Publication announcement: Journal Article

Hello mighty marauding Goths!

This is just a quick announcement that my article “The Pauper and the Provider: Servant Negotiations of Gender and Class in Ann Radcliffe’s The Romance of the Forest” has been published in Gothic Studies Vol. 18, No. 2, and is available online or via subscription as of November 2016.

This article attempts to clarify the role and position of a pervasive figure in early Gothic literature. Male servants in Ann Radcliffe’s early Gothic novels are frequently under-explored in critical examinations of gender identity in Radcliffe’s literary politics due to a long tradition of social and literary marginalization. However, class-specific masculine identities built on a socio-moral and political ideologies and domestic anxieties are not only particularly evident in Radcliffe’s The Romance of the Forest (1791), but also effectively problematize an already unstable masculine ideal which greatly impacted social roles and relationships during the Eighteenth Century. Servant masculine identity in Radcliffe’s work is examined in this article through the contrast between servant characters and their employers, through examples of potentially revolutionary active and narrative agency by male servants, and through the instance of the heroine and male servant’s joint ‘flight’ from the Gothic space. This article establishes that the male servant character in the early Gothic novel is essential to understanding socio-gendered identity in Radcliffe’s work, and that this figure’ s incorporation in Gothic class and gender politics merits further examination.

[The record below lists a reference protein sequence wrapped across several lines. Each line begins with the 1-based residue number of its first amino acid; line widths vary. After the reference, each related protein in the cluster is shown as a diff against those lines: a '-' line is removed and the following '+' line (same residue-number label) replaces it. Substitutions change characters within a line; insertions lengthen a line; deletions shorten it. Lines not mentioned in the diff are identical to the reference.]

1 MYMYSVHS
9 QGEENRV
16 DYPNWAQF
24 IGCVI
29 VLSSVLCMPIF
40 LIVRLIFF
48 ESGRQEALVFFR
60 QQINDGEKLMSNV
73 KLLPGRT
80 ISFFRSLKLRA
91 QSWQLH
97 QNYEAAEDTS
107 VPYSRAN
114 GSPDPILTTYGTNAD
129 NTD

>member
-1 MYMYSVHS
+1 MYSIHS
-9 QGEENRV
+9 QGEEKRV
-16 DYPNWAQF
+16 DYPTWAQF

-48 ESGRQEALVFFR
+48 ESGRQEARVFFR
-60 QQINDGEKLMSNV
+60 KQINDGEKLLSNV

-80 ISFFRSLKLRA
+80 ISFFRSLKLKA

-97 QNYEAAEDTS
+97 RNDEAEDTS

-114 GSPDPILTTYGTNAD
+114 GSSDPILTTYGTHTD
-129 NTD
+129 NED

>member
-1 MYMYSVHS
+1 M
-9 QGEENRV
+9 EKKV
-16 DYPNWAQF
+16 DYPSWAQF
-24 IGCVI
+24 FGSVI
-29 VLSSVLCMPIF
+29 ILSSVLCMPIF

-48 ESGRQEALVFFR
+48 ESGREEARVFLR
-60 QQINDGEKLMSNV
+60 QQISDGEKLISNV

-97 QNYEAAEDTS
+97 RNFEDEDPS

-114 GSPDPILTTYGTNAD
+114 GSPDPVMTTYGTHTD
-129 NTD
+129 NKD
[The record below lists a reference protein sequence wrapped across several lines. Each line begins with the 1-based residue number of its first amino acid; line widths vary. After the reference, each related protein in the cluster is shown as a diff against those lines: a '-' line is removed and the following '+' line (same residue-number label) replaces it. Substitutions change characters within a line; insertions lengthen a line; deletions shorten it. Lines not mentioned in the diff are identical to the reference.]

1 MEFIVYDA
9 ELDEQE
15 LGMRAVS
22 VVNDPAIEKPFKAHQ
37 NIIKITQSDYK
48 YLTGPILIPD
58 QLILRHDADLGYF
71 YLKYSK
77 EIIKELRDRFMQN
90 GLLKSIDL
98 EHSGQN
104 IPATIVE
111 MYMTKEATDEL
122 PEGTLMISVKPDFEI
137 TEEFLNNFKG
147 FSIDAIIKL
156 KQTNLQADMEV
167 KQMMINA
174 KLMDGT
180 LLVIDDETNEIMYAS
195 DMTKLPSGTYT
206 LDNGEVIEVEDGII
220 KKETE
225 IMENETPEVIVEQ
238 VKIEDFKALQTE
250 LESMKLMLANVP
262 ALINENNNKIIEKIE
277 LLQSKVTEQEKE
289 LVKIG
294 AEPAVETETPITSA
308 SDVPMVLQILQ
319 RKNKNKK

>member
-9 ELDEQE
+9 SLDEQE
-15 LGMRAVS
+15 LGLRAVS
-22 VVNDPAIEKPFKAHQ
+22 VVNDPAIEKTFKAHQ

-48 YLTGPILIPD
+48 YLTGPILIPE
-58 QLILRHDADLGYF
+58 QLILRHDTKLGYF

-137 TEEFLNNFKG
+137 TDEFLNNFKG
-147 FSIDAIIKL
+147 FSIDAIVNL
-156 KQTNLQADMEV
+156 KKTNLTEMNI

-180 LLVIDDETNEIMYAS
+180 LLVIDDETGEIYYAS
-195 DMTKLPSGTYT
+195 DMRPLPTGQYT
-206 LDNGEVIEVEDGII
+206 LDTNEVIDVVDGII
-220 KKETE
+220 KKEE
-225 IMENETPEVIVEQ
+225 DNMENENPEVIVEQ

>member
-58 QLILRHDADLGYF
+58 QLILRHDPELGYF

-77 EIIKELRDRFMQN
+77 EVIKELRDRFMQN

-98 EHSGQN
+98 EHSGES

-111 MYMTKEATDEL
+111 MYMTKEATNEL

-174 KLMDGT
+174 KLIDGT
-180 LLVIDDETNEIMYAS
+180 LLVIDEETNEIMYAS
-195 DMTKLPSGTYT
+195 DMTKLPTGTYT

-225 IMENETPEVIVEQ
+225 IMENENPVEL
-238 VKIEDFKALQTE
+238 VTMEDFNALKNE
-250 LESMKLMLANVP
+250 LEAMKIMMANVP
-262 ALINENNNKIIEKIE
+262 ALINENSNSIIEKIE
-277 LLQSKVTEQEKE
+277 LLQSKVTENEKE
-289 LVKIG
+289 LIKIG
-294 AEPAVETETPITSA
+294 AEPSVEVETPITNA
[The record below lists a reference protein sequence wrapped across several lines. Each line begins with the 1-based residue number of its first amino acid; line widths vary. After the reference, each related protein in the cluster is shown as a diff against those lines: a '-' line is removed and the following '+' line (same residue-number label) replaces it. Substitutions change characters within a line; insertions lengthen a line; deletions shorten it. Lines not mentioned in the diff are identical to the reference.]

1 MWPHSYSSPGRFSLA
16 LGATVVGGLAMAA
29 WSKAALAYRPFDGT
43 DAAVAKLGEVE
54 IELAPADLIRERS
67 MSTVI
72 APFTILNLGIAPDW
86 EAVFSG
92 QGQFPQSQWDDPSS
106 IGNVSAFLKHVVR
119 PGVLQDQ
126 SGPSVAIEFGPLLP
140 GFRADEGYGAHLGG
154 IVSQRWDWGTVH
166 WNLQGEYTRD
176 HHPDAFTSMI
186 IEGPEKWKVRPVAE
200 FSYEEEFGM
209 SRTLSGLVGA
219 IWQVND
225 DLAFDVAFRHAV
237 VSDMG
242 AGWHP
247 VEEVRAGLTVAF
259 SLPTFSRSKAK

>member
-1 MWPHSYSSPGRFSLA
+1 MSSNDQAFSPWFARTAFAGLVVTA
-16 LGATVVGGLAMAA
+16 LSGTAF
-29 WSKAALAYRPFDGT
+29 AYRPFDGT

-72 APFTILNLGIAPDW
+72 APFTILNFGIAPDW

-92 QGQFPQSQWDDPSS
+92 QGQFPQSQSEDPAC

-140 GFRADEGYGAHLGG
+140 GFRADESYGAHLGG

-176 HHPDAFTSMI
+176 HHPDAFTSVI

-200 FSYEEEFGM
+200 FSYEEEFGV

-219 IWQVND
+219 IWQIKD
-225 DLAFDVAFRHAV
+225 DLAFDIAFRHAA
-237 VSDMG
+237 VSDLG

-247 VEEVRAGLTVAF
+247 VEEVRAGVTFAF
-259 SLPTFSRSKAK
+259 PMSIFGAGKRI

This article is a useful read for anyone looking for an introduction to the many ways servant characters influenced the development of narrative and identity in the early Gothic mode, and particularly in the Female Gothic sub-category. In particular, this piece focuses on issues of gender and class identity as a way of contextualizing and illuminating what these figures meant as individuals, as verbal and performing narrators, and as members of a complex social structure.

Those interested can access the article  here, and the article is also available to those with a subscription to Gothic Studies. You also get a subscription to this journal when you join the International Gothic Association.

For more information on publications by Manchester University Press, follow @MUPJournals on Twitter. Those interested in the International Gothic Association should follow @IGA_mexico2017 for information on the upcoming biannual conference.

If you’re interested in Gothic servants or just Gothic studies more generally, please stay tuned to this blog and follow us on Twitter at @gothicservants




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